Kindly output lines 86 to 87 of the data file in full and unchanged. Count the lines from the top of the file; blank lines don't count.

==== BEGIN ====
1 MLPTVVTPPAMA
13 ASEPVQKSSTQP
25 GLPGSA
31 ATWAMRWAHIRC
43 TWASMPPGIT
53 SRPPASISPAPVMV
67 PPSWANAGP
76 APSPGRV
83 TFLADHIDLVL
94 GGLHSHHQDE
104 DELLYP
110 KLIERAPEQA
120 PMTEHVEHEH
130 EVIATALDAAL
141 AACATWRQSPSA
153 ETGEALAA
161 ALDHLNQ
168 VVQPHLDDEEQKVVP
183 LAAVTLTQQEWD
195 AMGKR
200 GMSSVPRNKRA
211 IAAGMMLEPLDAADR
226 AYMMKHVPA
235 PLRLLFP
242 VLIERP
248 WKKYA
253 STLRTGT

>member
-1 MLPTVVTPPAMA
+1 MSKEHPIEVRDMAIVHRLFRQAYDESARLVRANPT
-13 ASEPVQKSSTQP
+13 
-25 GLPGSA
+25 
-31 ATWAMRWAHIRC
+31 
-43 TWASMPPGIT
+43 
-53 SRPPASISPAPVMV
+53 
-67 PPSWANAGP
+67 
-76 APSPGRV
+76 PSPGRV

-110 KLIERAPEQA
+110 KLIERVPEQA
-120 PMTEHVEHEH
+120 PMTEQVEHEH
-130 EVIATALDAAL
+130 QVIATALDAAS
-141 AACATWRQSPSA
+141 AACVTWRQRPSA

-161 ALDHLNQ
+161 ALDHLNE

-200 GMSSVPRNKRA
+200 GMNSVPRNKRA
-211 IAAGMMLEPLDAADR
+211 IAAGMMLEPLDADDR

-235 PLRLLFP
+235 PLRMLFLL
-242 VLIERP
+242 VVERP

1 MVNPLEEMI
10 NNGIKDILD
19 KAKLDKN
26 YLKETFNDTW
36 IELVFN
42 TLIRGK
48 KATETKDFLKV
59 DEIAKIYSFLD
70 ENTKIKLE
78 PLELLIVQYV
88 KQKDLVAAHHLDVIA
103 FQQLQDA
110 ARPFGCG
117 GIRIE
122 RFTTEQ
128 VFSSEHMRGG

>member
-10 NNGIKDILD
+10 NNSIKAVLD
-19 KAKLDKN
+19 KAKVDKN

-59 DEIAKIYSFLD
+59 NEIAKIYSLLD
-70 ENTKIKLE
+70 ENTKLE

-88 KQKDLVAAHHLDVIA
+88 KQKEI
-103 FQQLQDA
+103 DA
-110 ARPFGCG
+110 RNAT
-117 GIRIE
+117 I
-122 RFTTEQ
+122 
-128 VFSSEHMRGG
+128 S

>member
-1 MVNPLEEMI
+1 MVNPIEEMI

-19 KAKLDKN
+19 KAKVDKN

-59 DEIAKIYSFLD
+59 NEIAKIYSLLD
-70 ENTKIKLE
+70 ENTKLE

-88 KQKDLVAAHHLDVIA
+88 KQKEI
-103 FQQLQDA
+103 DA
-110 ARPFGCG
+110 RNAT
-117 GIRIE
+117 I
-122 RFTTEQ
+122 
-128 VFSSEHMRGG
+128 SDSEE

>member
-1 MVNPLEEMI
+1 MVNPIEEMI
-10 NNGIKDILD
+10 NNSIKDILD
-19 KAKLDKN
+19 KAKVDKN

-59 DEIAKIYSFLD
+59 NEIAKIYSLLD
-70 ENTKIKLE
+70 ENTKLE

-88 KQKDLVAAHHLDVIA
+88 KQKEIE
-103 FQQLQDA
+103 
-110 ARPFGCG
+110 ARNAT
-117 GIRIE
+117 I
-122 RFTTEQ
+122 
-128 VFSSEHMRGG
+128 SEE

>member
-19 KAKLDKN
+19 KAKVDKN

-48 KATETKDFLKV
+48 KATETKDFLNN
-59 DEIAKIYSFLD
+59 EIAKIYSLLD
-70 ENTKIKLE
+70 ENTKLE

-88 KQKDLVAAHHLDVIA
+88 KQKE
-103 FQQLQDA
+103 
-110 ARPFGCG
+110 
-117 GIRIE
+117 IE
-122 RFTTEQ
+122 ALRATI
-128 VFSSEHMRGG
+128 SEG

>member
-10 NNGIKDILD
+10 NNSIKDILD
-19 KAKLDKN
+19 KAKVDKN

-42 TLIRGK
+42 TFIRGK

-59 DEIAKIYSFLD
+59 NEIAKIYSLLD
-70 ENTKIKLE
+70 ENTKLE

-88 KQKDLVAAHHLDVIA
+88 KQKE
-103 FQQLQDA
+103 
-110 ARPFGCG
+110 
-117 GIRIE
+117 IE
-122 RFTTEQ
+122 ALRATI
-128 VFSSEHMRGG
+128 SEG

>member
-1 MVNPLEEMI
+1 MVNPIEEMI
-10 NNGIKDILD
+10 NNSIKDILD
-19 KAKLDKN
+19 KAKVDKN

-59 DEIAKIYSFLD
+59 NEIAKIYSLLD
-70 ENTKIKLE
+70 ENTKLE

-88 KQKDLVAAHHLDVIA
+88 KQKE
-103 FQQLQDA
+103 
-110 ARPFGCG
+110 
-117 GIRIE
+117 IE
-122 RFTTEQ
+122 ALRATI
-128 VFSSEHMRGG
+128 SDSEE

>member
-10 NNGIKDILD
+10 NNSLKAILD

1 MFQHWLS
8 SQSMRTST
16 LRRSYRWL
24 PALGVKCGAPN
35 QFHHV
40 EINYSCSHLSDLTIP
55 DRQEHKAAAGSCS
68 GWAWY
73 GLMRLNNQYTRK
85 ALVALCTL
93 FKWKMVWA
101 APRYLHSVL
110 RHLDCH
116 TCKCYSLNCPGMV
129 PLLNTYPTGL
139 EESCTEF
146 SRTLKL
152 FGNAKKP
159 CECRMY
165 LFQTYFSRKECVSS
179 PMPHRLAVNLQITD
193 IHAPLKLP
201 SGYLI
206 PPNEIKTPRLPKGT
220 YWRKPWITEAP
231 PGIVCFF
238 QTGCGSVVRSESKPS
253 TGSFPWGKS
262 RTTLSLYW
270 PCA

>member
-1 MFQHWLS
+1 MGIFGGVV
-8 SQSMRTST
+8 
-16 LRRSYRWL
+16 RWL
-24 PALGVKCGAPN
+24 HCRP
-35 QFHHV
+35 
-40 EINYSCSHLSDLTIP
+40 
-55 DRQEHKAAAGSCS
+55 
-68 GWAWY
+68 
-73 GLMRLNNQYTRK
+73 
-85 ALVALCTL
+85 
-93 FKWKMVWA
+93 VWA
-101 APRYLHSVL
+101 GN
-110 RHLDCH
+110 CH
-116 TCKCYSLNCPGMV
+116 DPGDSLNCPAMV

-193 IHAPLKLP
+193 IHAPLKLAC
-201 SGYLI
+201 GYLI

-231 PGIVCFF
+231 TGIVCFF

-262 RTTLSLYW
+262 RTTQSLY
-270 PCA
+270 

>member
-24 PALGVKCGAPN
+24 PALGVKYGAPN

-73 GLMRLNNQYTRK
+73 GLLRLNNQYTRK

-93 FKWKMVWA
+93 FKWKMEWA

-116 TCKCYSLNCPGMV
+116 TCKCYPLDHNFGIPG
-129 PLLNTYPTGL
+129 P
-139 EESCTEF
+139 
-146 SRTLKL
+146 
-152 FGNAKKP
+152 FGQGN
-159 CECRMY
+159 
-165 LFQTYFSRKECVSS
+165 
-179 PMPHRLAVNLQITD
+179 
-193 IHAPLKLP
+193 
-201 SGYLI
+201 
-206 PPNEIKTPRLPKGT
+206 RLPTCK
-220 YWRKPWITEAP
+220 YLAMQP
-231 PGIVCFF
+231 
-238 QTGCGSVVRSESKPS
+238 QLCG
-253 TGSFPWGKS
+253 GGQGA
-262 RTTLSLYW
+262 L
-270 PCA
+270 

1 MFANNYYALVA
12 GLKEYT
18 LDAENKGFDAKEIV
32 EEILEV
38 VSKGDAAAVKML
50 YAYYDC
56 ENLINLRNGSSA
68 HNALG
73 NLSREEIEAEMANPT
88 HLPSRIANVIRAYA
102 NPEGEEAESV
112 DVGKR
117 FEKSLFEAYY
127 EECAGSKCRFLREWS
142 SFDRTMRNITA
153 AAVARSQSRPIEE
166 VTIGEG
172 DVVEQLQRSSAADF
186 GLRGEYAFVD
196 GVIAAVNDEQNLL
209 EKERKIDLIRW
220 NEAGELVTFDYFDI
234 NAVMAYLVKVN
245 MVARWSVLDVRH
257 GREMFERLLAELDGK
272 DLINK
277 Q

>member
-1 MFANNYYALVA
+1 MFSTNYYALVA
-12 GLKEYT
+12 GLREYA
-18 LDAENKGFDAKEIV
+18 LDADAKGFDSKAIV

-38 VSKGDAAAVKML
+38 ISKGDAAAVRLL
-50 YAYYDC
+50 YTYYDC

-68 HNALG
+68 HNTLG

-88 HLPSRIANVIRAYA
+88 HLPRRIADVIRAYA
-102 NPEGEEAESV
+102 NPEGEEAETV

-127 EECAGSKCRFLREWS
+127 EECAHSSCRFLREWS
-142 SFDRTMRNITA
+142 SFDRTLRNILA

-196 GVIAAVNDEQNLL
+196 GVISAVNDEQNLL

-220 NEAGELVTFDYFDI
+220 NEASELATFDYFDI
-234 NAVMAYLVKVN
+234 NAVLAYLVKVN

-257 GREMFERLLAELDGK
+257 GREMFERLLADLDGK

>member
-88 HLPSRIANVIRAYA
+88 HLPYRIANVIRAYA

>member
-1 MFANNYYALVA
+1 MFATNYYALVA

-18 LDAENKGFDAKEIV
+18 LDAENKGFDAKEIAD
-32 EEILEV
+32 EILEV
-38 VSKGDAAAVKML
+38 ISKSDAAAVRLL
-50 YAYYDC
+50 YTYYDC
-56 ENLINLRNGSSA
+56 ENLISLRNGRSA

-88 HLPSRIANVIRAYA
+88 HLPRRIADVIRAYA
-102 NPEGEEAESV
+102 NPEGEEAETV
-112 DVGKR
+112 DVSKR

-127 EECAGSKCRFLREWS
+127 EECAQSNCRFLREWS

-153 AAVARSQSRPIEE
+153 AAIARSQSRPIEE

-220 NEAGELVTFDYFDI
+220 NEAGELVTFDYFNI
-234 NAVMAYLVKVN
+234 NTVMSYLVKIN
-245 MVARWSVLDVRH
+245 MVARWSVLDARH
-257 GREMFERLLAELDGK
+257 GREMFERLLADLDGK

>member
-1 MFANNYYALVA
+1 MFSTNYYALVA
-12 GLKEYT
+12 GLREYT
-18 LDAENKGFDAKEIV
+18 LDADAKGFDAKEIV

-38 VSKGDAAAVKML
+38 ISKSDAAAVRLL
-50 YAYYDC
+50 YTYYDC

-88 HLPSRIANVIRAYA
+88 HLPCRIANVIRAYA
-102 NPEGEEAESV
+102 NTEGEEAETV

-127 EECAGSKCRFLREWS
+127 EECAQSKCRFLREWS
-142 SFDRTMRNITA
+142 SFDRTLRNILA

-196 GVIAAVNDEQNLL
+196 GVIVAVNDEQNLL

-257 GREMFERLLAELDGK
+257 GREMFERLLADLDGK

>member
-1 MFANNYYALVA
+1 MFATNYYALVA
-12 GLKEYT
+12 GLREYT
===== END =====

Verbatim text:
-70 ENTKIKLE
+70 ENTKLE